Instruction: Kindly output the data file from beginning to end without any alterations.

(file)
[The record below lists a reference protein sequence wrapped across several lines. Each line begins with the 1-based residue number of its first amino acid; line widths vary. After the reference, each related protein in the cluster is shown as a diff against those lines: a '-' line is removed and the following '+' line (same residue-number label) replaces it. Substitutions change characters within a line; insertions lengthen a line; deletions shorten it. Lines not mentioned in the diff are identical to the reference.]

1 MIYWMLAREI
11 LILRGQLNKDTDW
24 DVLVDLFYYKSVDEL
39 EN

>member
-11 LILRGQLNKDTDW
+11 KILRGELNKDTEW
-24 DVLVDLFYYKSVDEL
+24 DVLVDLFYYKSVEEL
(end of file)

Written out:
[The record below lists a reference protein sequence wrapped across several lines. Each line begins with the 1-based residue number of its first amino acid; line widths vary. After the reference, each related protein in the cluster is shown as a diff against those lines: a '-' line is removed and the following '+' line (same residue-number label) replaces it. Substitutions change characters within a line; insertions lengthen a line; deletions shorten it. Lines not mentioned in the diff are identical to the reference.]

1 MIYWMLAREI
11 LILRGQLNKDTDW
24 DVLVDLFYYKSVDEL
39 EN

>member
-11 LILRGQLNKDTDW
+11 KILRGELNKDTEW
-24 DVLVDLFYYKSVDEL
+24 DVLVDLFYYKSVEEL